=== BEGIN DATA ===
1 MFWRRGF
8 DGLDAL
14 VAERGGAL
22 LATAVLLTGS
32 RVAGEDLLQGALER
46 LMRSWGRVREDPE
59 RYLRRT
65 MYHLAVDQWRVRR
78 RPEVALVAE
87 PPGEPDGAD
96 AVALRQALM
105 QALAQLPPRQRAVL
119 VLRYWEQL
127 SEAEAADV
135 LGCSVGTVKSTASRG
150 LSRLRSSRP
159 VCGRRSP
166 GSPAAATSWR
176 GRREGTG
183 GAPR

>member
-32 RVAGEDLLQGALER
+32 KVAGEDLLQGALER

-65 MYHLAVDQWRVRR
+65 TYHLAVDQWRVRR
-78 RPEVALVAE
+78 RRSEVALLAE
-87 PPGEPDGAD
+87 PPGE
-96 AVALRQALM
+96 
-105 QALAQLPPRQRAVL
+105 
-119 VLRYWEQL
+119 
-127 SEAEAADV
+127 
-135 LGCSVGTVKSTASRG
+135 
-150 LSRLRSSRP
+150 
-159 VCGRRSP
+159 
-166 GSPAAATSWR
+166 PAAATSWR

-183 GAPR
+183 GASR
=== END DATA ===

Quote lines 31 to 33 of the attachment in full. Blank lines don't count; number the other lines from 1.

+96 
-105 QALAQLPPRQRAVL
+105 